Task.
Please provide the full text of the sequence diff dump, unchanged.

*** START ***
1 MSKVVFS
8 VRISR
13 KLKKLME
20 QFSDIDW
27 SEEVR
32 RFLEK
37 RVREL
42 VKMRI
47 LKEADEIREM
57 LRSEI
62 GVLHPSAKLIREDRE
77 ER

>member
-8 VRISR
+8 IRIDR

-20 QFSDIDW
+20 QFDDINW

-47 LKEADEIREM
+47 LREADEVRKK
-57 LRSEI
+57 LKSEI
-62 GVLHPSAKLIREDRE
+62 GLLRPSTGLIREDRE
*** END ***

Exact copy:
1 MSKVVFS
8 VRISR
13 KLKKLME
20 QFSDIDW
27 SEEVR
32 RFLEK
37 RVREL
42 VKMRI
47 LKEADEIREM
57 LRSEI
62 GVLHPSAKLIREDRE
77 ER

>member
-8 VRISR
+8 IRIDR

-20 QFSDIDW
+20 QFDDINW

-47 LKEADEIREM
+47 LREADEVRKK
-57 LRSEI
+57 LKSEI
-62 GVLHPSAKLIREDRE
+62 GLLRPSTGLIREDRE